There’s no shortage of opinions out there about meditation. Plenty of myths to wallpaper your entire garage. Some of it sticks with you, some of it doesn’t.

What sticks will either discourage or encourage you.

The more preconceptions you have about meditation, the less open you are to letting it be what it is. The more skepticism could be preventing it from working in your life.

So let’s bust 4 myths of meditation and lay the lies to rest…so you can begin your practice in peace.

Myth #1: I don’t have enough time to do it.

TRUTH: What you tell yourself will be your truth. If you tell yourself you don’t have enough time, you won’t make enough time. If you tell yourself you have enough time, you will make enough time.

If you treat meditation as a priority, you will find the time for it—just like you find the time to eat, sleep, work, exercise and call your mom.

Evidence is out there of very successful, very busy people who meditate regularly, e.g., Oprah Winfrey (mogul), Tony Robbins (businessman), Gwyneth Paltrow (actress) and Rick Rubin (music producer). If they can do it, is there any doubt you and I can fit it in?

When you start meditating, you’ll notice that you actually have more time. Out of thin air, time expands to allow space for what you want to do (probably because you’re not running around blindly filling your plate anymore).

Not only do you gain clarity on what your priorities are so you can focus on them, but you’re less likely to deviate from what matters to you most.

And with clarity, you’ll create what’s possible instead of bemoan the impossible.

10-15 minutes a day (or less!) of meditation will reap drastic rewards in your well-being, your peace, your concentration and stress management. See the other benefits of meditation here.

Myth #2: I can’t sit still which means it’s not for me.

TRUTH: There are so many types of meditation, you’re guaranteed to find something perfect for your lifestyle. Moving meditation is one type. Techniques like tai chi, qigong and walking meditation are for those who are less inclined to keep still—or who just need a starting point for quieting the mind.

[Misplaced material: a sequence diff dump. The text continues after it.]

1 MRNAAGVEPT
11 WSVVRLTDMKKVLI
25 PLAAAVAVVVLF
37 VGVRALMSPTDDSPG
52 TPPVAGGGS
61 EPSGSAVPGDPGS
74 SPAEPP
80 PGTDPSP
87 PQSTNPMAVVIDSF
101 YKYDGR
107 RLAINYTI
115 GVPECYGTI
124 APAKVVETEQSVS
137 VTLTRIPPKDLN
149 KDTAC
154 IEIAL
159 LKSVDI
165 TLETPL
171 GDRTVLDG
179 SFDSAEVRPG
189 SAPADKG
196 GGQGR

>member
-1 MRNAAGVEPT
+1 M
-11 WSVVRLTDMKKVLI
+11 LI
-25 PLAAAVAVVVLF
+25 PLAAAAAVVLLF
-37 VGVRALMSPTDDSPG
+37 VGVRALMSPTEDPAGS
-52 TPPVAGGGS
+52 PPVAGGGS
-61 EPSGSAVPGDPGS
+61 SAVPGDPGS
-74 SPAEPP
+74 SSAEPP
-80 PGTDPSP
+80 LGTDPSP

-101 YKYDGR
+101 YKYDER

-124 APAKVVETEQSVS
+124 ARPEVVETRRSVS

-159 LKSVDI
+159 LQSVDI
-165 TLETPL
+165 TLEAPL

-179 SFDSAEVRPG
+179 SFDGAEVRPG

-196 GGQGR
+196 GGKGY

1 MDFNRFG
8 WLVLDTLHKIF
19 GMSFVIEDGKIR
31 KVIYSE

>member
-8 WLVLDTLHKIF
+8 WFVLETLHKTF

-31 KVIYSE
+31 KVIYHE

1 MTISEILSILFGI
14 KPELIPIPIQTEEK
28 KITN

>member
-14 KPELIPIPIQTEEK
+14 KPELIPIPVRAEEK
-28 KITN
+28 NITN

All types considered, the best posture for meditation is seated upright with a straight spine and closed eyes.

This posture facilitates concentration and stabilizes your energy. It serves as an isolation tank to hear your thoughts without much external stimuli. In this posture, your ears are opened to insight about the average 35 thoughts you have per minute.

If you need to scratch an itch, scratch it. You don’t have to be a statue during sitting meditation. (However, there is a benefit to feeling the itch and watching it fade away when you don’t react to it.)

I’m a fidgeter and tend to have a lot of nervous energy when I’m out and about. But I can sit still to meditate for 30 minutes or more a day. If I can do it, you can too.

The important thing about meditation is the discipline of doing it. Nothing works if you don’t work it. Sitting, walking, tai chi-ing; pick one and do it.

If you don’t ever try it, you’ll never see what it can do for you.

*** Download the free Meditation Cheatsheet & Checklist to start your own meditation practice. ***

Myth #3: Meditation doesn’t work unless I can completely silence my mind.

TRUTH: This is the most misleading myths of them all. A quieter mind is the objective, not the prerequisite. Notice I said quieter, not silent.

The aim of meditation isn’t to silence the mind, it’s to slow it down.

With practice, moments of “silence” will come in glimpses, but the mind will continue to wander (even for you Buddhist monks).